By Dan Moffett

    Just about everyone in South Palm Beach was caught off guard last August when Paragon Acquisition Group got the town’s blessing for a plan to develop the Oceanfront Inn site.

    The revised design sailed through the approval process virtually overnight. There was little debate, next to no public comment and only one public hearing — even though the fate of the property had been a source of heated disagreement for years.

    How could this happen?

    Simple. 

    Paragon submitted a plan that was totally compliant with the town’s building rules, conforming to the height limits in particular. The developer presented the plan to the town’s Architectural Review Board, which felt obliged to approve it, with a 3-0 vote.

    Paragon got the green light without having to make its case before the Town Council. Residents and council members alike were surprised that elected officials would not have the final say, and they questioned the process.

    “There was a misunderstanding,” Vice Mayor Joseph Flagello said. “The council misunderstood it, as well as many residents.”

    “People were astonished that it didn’t return to the council,” Councilwoman Stella Gaddy Jordan said.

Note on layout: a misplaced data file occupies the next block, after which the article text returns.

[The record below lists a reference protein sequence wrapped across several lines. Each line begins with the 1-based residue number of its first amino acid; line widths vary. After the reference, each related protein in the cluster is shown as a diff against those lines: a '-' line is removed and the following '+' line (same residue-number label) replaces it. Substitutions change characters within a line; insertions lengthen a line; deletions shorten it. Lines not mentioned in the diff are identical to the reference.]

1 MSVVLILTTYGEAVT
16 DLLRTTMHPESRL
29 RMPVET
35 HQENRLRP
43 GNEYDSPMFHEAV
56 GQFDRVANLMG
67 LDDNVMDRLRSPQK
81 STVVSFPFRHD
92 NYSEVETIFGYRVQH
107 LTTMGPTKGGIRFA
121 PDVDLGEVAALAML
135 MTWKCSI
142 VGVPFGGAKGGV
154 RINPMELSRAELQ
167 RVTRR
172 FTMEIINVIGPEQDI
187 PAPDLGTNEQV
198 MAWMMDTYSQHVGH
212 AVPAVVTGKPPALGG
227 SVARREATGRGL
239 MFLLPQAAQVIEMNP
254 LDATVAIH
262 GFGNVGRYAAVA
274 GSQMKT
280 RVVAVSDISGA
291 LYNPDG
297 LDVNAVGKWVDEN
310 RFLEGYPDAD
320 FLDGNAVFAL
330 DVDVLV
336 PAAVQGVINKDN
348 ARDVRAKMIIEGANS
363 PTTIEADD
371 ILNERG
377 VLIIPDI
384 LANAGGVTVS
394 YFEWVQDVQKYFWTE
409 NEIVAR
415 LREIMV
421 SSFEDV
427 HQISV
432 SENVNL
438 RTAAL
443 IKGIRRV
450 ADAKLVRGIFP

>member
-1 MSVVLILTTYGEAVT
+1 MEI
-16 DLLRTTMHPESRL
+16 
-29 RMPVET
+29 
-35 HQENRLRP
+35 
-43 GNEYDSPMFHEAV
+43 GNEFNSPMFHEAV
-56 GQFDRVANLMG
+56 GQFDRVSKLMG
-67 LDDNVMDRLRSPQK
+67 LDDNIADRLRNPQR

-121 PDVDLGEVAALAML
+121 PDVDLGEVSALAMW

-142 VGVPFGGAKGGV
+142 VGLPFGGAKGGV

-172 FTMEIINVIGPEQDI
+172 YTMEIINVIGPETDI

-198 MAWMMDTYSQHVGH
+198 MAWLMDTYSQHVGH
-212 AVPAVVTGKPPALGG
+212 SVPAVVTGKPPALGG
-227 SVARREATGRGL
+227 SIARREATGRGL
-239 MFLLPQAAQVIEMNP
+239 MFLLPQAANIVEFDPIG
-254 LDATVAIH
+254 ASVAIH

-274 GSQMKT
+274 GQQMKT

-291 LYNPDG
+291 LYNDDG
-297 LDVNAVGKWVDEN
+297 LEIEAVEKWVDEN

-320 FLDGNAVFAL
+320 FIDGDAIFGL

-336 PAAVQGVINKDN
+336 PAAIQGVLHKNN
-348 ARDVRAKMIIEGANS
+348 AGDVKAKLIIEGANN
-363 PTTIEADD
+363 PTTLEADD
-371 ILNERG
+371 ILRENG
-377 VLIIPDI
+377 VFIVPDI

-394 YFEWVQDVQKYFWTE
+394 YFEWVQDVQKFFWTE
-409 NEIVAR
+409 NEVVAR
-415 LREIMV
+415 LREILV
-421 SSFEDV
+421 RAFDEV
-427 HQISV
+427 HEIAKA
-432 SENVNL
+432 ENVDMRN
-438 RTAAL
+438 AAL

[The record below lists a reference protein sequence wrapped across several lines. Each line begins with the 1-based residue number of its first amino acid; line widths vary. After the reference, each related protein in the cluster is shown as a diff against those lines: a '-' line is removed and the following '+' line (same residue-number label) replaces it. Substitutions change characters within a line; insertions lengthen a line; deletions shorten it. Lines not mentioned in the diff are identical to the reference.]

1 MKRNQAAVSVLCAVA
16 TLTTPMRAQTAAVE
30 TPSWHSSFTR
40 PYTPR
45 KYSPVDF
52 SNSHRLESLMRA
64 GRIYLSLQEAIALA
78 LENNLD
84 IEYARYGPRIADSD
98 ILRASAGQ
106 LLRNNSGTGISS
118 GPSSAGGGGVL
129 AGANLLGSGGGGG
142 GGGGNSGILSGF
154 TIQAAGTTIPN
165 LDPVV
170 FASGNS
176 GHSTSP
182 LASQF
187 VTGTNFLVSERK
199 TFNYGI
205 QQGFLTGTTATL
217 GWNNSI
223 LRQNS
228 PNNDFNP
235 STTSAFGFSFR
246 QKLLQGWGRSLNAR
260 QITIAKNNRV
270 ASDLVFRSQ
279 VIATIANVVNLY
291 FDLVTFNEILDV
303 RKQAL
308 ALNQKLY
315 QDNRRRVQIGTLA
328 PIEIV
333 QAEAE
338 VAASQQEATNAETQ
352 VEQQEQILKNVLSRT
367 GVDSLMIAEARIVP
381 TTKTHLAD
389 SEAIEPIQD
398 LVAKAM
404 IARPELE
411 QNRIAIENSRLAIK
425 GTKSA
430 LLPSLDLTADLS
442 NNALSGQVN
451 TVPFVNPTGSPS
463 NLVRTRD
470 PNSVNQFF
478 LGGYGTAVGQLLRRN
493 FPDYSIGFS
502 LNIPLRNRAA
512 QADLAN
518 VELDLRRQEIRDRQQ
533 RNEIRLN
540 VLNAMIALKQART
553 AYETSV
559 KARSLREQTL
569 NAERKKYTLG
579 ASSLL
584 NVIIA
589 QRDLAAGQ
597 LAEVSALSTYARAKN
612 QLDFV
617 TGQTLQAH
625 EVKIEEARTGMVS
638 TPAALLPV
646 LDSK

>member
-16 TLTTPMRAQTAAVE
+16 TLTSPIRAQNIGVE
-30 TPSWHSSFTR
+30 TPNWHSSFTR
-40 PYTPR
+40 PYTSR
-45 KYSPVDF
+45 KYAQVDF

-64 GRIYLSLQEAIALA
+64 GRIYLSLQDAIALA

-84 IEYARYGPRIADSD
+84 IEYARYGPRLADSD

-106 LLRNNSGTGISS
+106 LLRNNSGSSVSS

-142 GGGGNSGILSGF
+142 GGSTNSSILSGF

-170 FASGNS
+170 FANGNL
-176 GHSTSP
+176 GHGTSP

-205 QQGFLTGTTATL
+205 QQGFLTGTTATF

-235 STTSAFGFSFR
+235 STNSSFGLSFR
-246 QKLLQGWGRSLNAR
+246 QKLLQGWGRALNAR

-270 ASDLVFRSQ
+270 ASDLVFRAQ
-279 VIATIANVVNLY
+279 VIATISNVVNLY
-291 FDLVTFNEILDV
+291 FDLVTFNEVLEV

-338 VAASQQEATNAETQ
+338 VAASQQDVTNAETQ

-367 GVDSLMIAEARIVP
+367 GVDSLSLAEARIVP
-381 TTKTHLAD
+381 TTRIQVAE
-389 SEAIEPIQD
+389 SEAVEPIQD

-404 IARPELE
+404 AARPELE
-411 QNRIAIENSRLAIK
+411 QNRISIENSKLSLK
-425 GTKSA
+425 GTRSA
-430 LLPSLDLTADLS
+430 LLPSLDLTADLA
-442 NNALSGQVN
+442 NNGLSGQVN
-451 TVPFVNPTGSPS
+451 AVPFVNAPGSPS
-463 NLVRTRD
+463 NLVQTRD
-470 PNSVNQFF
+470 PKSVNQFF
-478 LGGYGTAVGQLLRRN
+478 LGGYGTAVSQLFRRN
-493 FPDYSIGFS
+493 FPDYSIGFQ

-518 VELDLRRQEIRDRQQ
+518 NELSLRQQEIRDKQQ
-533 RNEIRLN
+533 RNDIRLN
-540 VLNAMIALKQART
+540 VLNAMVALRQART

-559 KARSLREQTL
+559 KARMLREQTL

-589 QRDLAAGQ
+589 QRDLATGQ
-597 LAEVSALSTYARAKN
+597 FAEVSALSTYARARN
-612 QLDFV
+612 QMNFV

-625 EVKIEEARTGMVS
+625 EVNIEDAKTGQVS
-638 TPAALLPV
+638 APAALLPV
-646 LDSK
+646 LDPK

South Palm Beachers had grown so used to seeing development disputes fought out during stormy Town Council meetings that quiet compliance was hard to take. But because Paragon needed no waivers or variances and had nothing to appeal, the council was left watching on the sidelines.

    At their Feb. 24 meeting, council members gave unanimous preliminary approval to an ordinance that changes the way the town approves building projects. Under the proposed new rules, the Architectural Review Board and the Planning Board will function in advisory roles only, reviewing projects and then making recommendations. Final approval for site plans and variances will require majority votes from the Town Council.

    “The Town Council now will become the final decision-making body on both of those issues,” Town Attorney Brad Biggs said of the proposed changes. Any appeals to the council’s decisions then would go directly to circuit court, Biggs said.

    Michael Nevard, who has chaired the architectural board for five years, says he, too, mistakenly believed that the Town Council already had the power to approve or disapprove all projects. He said the architectural and planning boards should do “the donkey work” and let the elected officials do the real voting.

    “I am 100 percent in favor of these modifications,” Nevard said. “I think that’s the way it should be. Council should always have the final authority.”

    The ordinance implementing the changes is scheduled to come up for final consideration at the March 24 council meeting.

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